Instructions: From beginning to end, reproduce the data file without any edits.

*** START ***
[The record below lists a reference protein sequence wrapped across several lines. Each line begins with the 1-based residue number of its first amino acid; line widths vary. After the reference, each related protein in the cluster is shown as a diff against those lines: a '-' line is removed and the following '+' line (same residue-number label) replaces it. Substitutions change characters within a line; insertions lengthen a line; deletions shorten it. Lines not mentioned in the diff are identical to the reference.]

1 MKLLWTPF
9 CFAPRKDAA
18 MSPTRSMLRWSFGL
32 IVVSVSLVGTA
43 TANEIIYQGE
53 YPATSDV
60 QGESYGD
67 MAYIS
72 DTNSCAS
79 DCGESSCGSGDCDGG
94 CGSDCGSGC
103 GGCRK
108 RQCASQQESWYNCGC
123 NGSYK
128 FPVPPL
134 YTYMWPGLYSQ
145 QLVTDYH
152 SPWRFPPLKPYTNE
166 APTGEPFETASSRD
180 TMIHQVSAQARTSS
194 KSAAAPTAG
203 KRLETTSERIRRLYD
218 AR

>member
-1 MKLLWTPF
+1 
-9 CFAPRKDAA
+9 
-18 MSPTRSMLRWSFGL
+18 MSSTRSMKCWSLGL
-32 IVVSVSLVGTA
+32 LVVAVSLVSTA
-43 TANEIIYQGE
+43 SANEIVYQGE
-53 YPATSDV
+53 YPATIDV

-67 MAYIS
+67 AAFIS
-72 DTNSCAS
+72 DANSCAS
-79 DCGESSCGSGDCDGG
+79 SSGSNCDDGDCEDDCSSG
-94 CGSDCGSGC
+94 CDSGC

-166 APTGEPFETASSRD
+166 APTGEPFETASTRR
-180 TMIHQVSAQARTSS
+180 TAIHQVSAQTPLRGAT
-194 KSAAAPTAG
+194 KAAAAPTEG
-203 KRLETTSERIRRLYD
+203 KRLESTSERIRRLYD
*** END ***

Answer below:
[The record below lists a reference protein sequence wrapped across several lines. Each line begins with the 1-based residue number of its first amino acid; line widths vary. After the reference, each related protein in the cluster is shown as a diff against those lines: a '-' line is removed and the following '+' line (same residue-number label) replaces it. Substitutions change characters within a line; insertions lengthen a line; deletions shorten it. Lines not mentioned in the diff are identical to the reference.]

1 MKLLWTPF
9 CFAPRKDAA
18 MSPTRSMLRWSFGL
32 IVVSVSLVGTA
43 TANEIIYQGE
53 YPATSDV
60 QGESYGD
67 MAYIS
72 DTNSCAS
79 DCGESSCGSGDCDGG
94 CGSDCGSGC
103 GGCRK
108 RQCASQQESWYNCGC
123 NGSYK
128 FPVPPL
134 YTYMWPGLYSQ
145 QLVTDYH
152 SPWRFPPLKPYTNE
166 APTGEPFETASSRD
180 TMIHQVSAQARTSS
194 KSAAAPTAG
203 KRLETTSERIRRLYD
218 AR

>member
-1 MKLLWTPF
+1 
-9 CFAPRKDAA
+9 
-18 MSPTRSMLRWSFGL
+18 MSSTRSMKCWSLGL
-32 IVVSVSLVGTA
+32 LVVAVSLVSTA
-43 TANEIIYQGE
+43 SANEIVYQGE
-53 YPATSDV
+53 YPATIDV

-67 MAYIS
+67 AAFIS
-72 DTNSCAS
+72 DANSCAS
-79 DCGESSCGSGDCDGG
+79 SSGSNCDDGDCEDDCSSG
-94 CGSDCGSGC
+94 CDSGC

-166 APTGEPFETASSRD
+166 APTGEPFETASTRR
-180 TMIHQVSAQARTSS
+180 TAIHQVSAQTPLRGAT
-194 KSAAAPTAG
+194 KAAAAPTEG
-203 KRLETTSERIRRLYD
+203 KRLESTSERIRRLYD